Unfortunately free market economics is no longer functioning in this country. That's why we're in the mess we're in right now. There is more oil out there now than they ever thought possible. Our consumption in the U.S. of oil and oil based products is dropping daily. So supply is steady or increasing and demand in one of the biggest oil-using nations is falling. Yet the price of oil continues to rise? Market manipulation, plain and simple. One of the "reasons" big oil gives for increased demand is the rise in use in China. Yet China was paying $2.54 per gallon U.S. in the past two weeks. What's going on? Market manipulation. Like I said, free market economics has been snowplowed to the side of the road. "Definition: A free market economy is an economy in which the allocation for resources is determined only by their supply and the demand for them. This is mainly a theoretical concept as every country, even capitalist ones, places some restrictions on the ownership and exchange of commodities." From: economics.about.com/cs/economicsglossary/g/free_market_e.htm - 22k
          Jim Don
          Great observation and gets to the root of our problem. Big Oil has discovered that the American public has no choice but to keep paying higher prices. These prices are not driven by actual demand but rather corporate greed and investor speculation. In terms of "balancing out" in this unique situation I don't see that concept being applicable. I do anticipate a breaking point, a price for gasoline, diesel, heating fuel , and related items such as food reaching a place where enough consumers simply cannot afford to buy. There is not enough media coverage but I think it's safe to say that for those who were barely getting by a year or two ago, that critical time has arrived. People keep cutting back and when they just run out credit and money what happens? What dangers await our economy and society in general? I think the only answer right now is emergency legislation, or some compromise with Big Oil. Our government needs to do something drastic in order to prevent a massive tragedy due to these out of control price increases. What is your breaking point, $6, $7, $8 dollars for fuel? Do you really think that your customers will be able to afford your price increases as well? We are all in trouble and need extrodinary measures to be taken.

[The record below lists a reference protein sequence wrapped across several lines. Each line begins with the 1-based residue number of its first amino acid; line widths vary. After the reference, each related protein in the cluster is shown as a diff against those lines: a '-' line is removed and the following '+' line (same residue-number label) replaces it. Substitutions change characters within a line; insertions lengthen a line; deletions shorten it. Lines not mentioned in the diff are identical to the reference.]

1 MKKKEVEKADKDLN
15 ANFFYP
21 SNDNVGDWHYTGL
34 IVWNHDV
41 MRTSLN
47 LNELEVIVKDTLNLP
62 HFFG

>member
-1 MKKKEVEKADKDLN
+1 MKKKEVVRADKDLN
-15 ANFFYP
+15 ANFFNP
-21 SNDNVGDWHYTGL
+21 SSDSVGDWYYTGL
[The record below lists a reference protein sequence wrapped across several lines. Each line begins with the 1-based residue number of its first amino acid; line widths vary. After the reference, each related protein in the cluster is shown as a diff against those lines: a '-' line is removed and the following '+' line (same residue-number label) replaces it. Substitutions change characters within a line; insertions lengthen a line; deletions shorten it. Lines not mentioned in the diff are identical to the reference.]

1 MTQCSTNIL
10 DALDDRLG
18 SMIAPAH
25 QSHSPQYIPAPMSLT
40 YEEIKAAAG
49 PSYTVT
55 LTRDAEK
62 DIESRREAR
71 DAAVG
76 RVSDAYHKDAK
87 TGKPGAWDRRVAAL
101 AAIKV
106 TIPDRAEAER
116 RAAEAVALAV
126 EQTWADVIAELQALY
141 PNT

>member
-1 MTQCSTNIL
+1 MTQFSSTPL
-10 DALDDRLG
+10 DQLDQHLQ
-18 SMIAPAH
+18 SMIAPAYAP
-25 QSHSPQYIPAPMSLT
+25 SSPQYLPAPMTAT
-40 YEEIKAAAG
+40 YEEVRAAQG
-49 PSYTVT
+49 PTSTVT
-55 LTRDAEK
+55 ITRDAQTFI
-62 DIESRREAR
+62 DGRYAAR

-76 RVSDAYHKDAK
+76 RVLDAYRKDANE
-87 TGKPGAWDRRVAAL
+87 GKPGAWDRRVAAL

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          • #20
            Re: truckers move the U.S.A.

            The cost of oil, which is traded in dollars, is based on the value of the dollar relative to other currencies. Because the value of the dollar is low, relative to these other currencies, we have to pay more for the oil we in the US use.

            I don't understand one thing I just wrote. I parroted it from a newscast. Can someone explain how this works? If the dollar is 10% lower than the Chinese currency and gas is $2.45 there, why isn't the price for gasoline reflective of a 10% increase over the cost of gas in China - $2.45 + $.245 = $2.695? Is the value of the dollar, traded against other currencies, 35%, 40% or 50% less?

            I don't hold much stock in conspiracy theories, three men in a room making decisions about world affairs and all that stuff. However in the 70s I was a member of a pretty radical survivalist group, two 50 cal. machine guns in a cave, buying ammo for your personal weapons in small lots so as not to raise any suspitions, food storage rotated, the whole nine yards. Everyone had a specific job related to survival of the group. You pledged to kill anyone who was not a member if they approached our position when the end time came. Maybe it is time to look-up my old pals.

            Tom
            Last edited by Tom W; 06-08-2008, 06:18 AM.

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            • #21